Solving LeetCode problems in practice mode or in contests is going to help you with some of the skills necessary for interviews, but there will also be skills that it doesn't cover.
All you need in order to do well in LeetCode contest is ability to write code for rather trivial problems relatively fast and bug-free. Your good performance will confirm that you are capable of that - but it won't tell much about your ability to write readable or structured code, to explain what your code does, to prove your solutions, to estimate their time complexity, to communicate with the interviewer in general, to adjust to changes in problem details etc. In theory, you can win LeetCode contest while being really bad at all of the stuff mentioned above. While it is true that some of the things are likely going to be there from LeetCode practice, some of the interview-related skills aren't needed for LeetCode, and aren't covered by LeetCode practice.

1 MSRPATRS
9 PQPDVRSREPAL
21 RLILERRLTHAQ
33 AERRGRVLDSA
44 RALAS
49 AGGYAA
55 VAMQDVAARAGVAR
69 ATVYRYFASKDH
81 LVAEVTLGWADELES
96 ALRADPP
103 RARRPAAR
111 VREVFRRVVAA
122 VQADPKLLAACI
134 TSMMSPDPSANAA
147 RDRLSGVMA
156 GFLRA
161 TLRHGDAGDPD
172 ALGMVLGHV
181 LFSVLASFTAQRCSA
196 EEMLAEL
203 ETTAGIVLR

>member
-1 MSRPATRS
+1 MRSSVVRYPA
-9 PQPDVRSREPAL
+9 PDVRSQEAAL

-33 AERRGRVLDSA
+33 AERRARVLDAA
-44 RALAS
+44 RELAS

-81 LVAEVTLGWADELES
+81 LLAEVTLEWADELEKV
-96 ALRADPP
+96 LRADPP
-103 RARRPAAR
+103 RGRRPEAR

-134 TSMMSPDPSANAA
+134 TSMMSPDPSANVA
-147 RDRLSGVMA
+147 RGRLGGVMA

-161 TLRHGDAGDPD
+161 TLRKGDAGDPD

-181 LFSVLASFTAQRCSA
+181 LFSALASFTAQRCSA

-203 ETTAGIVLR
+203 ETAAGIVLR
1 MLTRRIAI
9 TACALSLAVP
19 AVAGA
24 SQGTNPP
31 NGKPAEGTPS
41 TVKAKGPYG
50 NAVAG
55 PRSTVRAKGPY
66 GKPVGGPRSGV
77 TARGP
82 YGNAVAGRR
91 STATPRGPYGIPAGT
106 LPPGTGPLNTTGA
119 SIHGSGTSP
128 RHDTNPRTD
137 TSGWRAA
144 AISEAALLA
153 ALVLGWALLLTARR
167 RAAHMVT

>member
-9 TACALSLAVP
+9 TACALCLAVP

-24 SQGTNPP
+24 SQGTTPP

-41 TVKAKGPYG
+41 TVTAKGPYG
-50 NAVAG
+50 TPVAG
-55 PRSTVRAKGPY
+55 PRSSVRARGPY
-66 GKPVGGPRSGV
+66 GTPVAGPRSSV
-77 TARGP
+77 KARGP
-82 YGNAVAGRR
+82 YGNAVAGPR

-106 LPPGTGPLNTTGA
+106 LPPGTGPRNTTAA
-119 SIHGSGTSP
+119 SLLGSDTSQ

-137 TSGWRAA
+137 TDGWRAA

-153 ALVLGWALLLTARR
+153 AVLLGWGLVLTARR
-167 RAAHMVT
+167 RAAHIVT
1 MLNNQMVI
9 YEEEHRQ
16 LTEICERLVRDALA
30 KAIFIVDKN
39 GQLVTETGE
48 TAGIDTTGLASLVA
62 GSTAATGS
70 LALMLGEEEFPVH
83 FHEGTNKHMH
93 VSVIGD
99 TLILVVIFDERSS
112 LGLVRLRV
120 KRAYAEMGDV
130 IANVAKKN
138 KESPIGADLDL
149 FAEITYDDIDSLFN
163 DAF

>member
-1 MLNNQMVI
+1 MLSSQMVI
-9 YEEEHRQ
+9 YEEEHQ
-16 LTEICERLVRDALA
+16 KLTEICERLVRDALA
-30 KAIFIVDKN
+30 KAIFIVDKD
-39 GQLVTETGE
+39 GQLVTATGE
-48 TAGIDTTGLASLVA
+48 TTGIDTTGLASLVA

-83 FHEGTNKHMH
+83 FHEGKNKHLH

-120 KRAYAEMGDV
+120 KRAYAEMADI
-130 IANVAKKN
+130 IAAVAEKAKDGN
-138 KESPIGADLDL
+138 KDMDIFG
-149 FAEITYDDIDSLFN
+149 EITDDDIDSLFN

LeetCode is a good way to practice, but it is not as good as going through actual interviews. Get some real interview experience, get some mock interview experience and feedback on those mock interviews - and that's going to prepare you much better. Of course, things like mock interviews are harder to organize - at the very least they require involvement of another person, ideally with a specific set of skills and experience; so if you can't easily get that, LeetCode will be a good enough alternative.
In the end, if you think that the main point of an interview is to solve a problem - you are getting it wrong. It is not about the fact that you solved (or didn't solve) the problem - it is about all the stuff that you did along the way.